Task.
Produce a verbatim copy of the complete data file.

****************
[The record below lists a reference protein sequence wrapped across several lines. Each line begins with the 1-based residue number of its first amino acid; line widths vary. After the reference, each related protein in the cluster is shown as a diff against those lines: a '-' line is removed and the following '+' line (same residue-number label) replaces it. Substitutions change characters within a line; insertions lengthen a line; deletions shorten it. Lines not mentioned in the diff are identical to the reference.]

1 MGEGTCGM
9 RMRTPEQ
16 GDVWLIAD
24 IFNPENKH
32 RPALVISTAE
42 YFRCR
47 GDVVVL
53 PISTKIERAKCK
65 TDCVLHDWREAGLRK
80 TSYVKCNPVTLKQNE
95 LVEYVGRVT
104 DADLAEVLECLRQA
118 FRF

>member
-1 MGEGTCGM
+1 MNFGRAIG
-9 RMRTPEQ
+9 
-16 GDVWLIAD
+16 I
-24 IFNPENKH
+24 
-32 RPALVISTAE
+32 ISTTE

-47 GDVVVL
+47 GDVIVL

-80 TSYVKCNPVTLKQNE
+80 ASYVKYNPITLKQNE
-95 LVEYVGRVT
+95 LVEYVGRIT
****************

[The record below lists a reference protein sequence wrapped across several lines. Each line begins with the 1-based residue number of its first amino acid; line widths vary. After the reference, each related protein in the cluster is shown as a diff against those lines: a '-' line is removed and the following '+' line (same residue-number label) replaces it. Substitutions change characters within a line; insertions lengthen a line; deletions shorten it. Lines not mentioned in the diff are identical to the reference.]

1 MGEGTCGM
9 RMRTPEQ
16 GDVWLIAD
24 IFNPENKH
32 RPALVISTAE
42 YFRCR
47 GDVVVL
53 PISTKIERAKCK
65 TDCVLHDWREAGLRK
80 TSYVKCNPVTLKQNE
95 LVEYVGRVT
104 DADLAEVLECLRQA
118 FRF

>member
-1 MGEGTCGM
+1 MNFGRAIG
-9 RMRTPEQ
+9 
-16 GDVWLIAD
+16 I
-24 IFNPENKH
+24 
-32 RPALVISTAE
+32 ISTTE

-47 GDVVVL
+47 GDVIVL

-80 TSYVKCNPVTLKQNE
+80 ASYVKYNPITLKQNE
-95 LVEYVGRVT
+95 LVEYVGRIT